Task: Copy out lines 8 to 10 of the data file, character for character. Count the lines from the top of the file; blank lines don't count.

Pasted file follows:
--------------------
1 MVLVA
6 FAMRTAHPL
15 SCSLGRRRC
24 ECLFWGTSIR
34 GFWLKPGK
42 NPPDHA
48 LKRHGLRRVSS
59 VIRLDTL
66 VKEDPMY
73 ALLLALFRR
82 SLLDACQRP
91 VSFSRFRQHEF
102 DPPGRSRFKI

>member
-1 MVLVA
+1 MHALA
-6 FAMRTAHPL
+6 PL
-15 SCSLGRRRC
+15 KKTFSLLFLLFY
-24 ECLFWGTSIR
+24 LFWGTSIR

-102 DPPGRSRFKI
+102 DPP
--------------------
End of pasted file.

59 VIRLDTL
66 VKEDPMY
73 ALLLALFRR